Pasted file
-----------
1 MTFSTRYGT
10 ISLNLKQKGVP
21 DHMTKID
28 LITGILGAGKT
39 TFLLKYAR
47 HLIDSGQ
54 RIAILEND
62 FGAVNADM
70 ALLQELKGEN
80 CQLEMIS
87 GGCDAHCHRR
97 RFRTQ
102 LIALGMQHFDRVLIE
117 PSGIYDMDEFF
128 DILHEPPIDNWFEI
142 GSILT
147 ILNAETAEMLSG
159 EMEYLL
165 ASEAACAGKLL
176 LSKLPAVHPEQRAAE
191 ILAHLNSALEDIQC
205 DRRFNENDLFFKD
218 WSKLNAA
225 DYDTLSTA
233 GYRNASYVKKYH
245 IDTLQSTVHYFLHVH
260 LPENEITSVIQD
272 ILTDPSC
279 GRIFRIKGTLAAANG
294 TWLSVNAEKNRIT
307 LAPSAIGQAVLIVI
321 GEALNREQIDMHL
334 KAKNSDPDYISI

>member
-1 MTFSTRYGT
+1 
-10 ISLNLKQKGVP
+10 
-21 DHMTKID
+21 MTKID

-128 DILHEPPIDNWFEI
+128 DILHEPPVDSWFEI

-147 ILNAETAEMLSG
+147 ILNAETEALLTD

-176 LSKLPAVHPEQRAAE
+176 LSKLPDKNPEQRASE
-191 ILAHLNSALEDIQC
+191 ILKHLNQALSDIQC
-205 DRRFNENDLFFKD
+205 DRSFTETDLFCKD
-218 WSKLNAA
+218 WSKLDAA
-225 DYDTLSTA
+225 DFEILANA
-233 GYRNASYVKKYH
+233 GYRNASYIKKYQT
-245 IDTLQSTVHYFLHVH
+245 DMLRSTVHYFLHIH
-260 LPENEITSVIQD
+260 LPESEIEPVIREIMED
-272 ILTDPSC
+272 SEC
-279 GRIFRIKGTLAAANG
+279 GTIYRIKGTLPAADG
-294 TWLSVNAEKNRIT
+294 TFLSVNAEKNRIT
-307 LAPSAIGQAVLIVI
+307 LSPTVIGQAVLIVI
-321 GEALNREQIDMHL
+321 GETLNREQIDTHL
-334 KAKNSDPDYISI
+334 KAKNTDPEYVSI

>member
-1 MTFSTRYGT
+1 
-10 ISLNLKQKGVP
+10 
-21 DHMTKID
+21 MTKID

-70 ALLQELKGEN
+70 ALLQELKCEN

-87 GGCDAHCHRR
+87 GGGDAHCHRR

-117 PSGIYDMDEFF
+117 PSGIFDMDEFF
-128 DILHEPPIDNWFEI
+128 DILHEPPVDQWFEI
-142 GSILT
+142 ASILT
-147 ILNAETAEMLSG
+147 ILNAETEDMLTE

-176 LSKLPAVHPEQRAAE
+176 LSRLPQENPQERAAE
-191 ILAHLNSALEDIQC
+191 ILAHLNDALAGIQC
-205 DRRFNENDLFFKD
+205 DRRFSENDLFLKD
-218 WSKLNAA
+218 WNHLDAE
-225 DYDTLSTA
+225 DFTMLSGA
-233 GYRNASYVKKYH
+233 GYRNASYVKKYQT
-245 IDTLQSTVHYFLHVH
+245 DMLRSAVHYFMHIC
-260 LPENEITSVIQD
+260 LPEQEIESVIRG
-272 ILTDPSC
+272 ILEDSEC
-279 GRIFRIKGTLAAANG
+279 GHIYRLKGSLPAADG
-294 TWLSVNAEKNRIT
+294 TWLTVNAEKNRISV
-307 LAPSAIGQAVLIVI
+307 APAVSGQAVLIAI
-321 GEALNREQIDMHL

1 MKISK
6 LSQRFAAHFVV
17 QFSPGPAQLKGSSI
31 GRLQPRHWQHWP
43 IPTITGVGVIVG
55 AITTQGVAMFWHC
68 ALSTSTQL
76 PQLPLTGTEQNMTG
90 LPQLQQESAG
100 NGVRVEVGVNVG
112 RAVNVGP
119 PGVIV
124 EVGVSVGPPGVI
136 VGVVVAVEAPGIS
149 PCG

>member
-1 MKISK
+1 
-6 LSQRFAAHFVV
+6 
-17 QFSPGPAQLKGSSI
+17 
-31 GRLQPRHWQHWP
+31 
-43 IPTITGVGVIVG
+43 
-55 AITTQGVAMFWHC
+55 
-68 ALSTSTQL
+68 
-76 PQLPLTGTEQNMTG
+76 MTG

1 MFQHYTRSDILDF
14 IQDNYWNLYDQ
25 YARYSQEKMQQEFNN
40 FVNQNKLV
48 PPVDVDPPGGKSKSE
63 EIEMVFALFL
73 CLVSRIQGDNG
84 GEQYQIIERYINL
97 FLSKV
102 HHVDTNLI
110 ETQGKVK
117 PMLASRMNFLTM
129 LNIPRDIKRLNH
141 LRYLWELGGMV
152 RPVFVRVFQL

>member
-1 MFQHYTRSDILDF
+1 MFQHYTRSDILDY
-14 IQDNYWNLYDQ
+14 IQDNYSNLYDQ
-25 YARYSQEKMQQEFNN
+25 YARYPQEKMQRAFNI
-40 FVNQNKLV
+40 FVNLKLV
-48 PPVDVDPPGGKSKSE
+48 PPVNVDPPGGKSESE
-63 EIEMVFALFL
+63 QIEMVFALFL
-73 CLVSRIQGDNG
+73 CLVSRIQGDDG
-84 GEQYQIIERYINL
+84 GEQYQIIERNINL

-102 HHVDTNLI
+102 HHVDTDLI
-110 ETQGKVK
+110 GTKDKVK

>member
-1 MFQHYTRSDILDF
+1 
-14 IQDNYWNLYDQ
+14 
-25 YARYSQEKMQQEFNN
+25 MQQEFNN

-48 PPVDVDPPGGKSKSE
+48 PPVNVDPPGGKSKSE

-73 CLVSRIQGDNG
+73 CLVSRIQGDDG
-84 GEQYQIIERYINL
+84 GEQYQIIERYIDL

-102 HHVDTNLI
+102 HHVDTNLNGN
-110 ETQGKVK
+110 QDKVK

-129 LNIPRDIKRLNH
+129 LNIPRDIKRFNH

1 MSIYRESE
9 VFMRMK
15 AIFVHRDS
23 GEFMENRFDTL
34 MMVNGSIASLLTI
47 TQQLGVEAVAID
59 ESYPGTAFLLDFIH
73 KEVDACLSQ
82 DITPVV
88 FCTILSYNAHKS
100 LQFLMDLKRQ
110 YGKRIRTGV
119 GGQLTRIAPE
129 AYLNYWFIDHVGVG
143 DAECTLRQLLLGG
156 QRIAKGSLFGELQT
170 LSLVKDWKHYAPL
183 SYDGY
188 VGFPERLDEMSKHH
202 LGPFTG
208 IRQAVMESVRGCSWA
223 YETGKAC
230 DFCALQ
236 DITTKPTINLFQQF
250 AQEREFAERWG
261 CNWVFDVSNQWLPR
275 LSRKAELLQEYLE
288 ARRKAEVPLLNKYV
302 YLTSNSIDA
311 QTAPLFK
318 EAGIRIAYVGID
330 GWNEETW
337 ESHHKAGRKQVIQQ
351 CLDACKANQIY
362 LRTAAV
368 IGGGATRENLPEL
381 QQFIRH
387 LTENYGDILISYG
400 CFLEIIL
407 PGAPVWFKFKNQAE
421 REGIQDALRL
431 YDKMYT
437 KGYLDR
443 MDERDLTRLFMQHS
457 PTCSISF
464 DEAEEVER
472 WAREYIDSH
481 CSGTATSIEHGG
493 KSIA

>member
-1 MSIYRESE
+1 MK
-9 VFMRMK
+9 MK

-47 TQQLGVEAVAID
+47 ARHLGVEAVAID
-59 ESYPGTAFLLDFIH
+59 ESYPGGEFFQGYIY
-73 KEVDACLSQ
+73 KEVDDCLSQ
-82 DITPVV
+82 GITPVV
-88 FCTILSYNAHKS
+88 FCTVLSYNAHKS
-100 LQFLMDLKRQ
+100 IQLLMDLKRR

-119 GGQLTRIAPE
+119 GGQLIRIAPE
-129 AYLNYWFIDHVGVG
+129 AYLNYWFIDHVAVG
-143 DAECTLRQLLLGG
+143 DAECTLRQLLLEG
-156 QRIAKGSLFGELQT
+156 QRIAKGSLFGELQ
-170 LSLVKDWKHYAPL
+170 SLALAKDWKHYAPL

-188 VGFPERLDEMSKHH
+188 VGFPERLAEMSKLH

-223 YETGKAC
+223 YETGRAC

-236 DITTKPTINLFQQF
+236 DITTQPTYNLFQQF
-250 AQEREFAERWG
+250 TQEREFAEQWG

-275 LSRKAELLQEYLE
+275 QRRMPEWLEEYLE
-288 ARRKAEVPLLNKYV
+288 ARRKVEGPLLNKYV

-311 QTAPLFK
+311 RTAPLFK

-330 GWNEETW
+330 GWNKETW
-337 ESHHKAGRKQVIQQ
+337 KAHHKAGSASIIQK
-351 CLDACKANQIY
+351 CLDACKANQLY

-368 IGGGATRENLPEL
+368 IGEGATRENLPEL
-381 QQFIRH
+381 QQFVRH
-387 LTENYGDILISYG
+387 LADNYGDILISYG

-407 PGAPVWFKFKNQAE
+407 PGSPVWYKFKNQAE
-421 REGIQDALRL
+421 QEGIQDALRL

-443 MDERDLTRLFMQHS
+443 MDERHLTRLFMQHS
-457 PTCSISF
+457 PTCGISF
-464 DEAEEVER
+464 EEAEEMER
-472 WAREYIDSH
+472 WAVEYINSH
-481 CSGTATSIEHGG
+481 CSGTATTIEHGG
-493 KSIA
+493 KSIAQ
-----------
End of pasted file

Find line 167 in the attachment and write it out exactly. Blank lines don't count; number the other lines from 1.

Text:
-14 IQDNYWNLYDQ